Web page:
Windows 7 Beta Announcement Draws Attention To a New Type of Impulse Behavior

For millions of people buying a new car or purchasing a new house are much more expensive but much less threatening than changing an operating system on their PC.

The reason is simple: Cars and houses are much more standardized and reliable than operating systems.

What are the chances of your GPS system not working with the new car or the fridge not operating in the new apartment? And what are the chances of a house or a car being unstable, crashing themselves, turning slow or refusing to operate a new component?

Latest 1st2c study of the online response to the release of Windows 7 Beta in early January 2009 suggests that Social Media fosters a new or at least less acknowledged form of decision making behavior – “Attitude-Forming Impulse Behavior”.

Unlike traditional decision making behavior, Attitude Forming Impulse behavior is not aimed at an imminent purchase but at the forming of a (socially driven) attitude. And unlike despite entailing significant perceived “risk”, this behavior is notably impulsive and refrains from addressing alternatives.

The underlining psychology of “Attitude-Forming Impulse Behavior” offers interesting leverages for marketers in competitive markets. 


Windows Beta beats the Oscars

In his keynote on January 8 2008 at the Las-Vegas 2009 CES, Steve Ballmer announced the release of Windows 7 Beta 64-bit version.

Actual sales are said to start only late 2009. The Beta version was addressed primarily at “Registered Microsoft beta peeps”. But that did not prevent huge media coverage and huge surge in online mind sharing.

Actually, as 1st2c monitor shows, the release of Windows 7 Beta version drove at day of announcement more mind-sharing traffic than the last Oscar ceremony.





Interestingly, the buzz on Windows 7 even at this pre-marketing Beta phase does not come exclusively from “Techie” communities. Technology fans and mavens do dominate the discussion (and viewership) but do so in a wide variety of social destinations. These include gaming communities, mobile communication communities, motorcycle and car fan communities, investor communities, etc.


What “Attitude Forming Impulse Behavior” looks like

1st2c identifies three key indicators of consumer engagement in the Social Media space:

·         Search

·         Talk

·         Mobilization

 At this early stage in the introduction of new technology the first two come into play.

A quick look at Google search trends for the top 5 operating systems reveals a basic characteristic of impulse behavior – immediate and sharp response.

As image 3 shows, share of search for Windows 7 almost instantly more than quadrupled in reaction to the Windows 7 Beta announcement.




Interestingly, this surge happened despite the fact that information about the imminent announcement was resonating on the market at least two weeks before the announcement and probably accounts for the visible increase in search before the big surge.

It is also noteworthy that besides some increase in search for Windows 7 the predecessor – Vista, interest in all other operating systems remained flat throughout.





One the Talk front, in the Social Media space, consumer response seemed at first glance to be almost identical but does show some significant differences:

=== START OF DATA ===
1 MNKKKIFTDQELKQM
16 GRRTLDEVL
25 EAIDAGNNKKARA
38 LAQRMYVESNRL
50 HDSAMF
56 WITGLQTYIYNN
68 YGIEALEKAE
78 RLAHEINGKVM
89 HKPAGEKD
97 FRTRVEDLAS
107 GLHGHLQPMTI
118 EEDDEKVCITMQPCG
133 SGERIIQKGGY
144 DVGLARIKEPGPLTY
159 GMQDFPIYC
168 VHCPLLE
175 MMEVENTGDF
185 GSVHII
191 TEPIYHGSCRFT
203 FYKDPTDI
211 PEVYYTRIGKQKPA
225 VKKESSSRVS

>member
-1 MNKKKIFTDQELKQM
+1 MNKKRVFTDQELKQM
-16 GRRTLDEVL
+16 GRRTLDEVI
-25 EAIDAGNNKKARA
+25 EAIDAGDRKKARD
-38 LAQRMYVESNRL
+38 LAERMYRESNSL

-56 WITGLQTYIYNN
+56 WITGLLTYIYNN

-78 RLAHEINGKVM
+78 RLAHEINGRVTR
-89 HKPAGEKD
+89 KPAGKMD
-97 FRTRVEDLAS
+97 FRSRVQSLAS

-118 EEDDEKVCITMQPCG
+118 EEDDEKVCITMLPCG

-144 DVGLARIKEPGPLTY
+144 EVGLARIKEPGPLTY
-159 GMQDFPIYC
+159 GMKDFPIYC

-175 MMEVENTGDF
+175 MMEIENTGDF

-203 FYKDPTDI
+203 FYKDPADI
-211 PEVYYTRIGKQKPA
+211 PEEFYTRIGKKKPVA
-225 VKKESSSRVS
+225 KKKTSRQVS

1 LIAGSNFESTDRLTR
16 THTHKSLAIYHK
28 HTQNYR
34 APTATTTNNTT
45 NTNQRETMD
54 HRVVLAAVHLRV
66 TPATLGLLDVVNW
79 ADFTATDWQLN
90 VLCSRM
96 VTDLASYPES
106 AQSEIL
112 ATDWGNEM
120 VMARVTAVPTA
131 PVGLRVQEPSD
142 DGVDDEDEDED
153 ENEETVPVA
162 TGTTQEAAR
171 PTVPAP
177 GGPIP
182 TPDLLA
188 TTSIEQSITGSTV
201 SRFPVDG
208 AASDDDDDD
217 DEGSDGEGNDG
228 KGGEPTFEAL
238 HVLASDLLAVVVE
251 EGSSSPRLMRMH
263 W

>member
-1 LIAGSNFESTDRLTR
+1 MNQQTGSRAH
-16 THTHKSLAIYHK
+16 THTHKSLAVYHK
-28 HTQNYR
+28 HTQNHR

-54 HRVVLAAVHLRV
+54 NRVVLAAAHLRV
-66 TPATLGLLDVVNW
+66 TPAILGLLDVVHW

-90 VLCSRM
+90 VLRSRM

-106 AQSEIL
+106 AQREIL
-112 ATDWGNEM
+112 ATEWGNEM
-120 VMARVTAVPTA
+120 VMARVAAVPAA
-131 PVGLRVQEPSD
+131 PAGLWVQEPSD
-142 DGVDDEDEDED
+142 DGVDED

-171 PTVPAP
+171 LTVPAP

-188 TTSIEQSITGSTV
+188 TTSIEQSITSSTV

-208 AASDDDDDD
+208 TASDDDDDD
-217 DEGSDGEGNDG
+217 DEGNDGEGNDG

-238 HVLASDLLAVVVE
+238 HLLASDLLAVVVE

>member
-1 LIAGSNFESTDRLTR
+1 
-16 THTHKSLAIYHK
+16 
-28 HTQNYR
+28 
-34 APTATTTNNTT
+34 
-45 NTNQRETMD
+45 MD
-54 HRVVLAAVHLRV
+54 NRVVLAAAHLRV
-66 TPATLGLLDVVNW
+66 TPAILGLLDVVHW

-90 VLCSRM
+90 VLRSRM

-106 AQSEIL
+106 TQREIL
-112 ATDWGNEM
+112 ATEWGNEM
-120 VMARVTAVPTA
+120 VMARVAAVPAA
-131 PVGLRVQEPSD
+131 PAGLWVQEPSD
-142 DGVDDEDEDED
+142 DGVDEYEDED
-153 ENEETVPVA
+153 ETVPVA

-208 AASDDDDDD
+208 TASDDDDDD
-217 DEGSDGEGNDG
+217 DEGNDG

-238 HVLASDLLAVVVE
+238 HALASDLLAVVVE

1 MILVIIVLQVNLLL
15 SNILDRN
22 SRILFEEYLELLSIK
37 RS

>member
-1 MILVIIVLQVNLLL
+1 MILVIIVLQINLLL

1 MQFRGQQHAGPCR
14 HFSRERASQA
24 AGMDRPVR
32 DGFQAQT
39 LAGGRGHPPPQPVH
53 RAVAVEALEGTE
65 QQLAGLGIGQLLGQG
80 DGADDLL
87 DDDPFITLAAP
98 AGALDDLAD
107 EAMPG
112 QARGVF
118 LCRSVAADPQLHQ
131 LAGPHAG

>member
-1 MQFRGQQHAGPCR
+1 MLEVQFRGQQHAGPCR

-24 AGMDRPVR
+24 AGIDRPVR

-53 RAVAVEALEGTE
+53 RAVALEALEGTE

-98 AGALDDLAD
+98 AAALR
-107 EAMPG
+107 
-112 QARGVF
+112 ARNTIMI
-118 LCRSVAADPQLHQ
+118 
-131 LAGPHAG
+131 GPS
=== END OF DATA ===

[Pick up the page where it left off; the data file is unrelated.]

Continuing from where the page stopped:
·         Talk responded to the announcement far more sharply than search

·         In Talk (unlike Search) Windows 7 clearly topped the discussion

·         While this graph depicts “Mind Sharing” (i.e. volume of posts) traffic in the Social Media space has another critical layer and these are the readers – people who flocked in to read the reviews and discussions but did not author posts or responses themselves.

These and other indicators suggest that Social Media facilitated a second and critical ripple of influence after Corporate Media.

But perhaps more interesting is that behavior on Social Media featured a unique version of impulse behavior – “Attitude-Forming Impulse Behavior”.

This behavior was triggered my marketing, leveraged by mavens and engaged by excited information-hungry users. The uniqueness of this phenomenon is that the massive and instant response was directed at a product that is not “for sale” and has been ignoring alternatives. Massive crowds behaved impulsively… about attitude forming.

In the value-chain of influence, Social Media was the facilitator of “Attitude-Forming Impulse Behavior” playing a critical role in forming the market’s first impression – in this case Windows 7.



Leveraging “Attitude Forming Impulse”

Marketers love to have consumers excited about products that are not even yet on sale. At the same time marketers are also concerned about “wasting ammunition” and creating frustration by exciting consumers about products that are not yet on sale.

In the networked marketplace, internet conditions consumers to shop for information and Social Media conditions them to shop for opinion before shopping for the actual products or services. This behavior seems to contradict impulse shopping.

The Windows 7 Beta case suggests that information and opinion gathering may stand between interest and decision but can also be impulse driven!

Furthermore, Attitude Forming Impulse behavior may be harnessed as a pre-sale tool and may be an effective blocker of competition.

The idea of pepping consumers to learn and talk about a product before it is actually “on the shelves” offers exciting opportunities for marketers is competitive markers. It can actually redefine the whole idea of “Pre-Sale”.

Digital space, both marketer media and social media, offers natural and cost-effective platforms to for such initiatives.


1st2c in a nutshell

1st2c ( is the home of Online Strategizing Research©.

1st2c specialized in the most comprehensive data-to-strategy methodology in the networked market.

1st2c monitors all major Social Media platforms and mines consumer dialog and interaction for actionable insights and opportunities.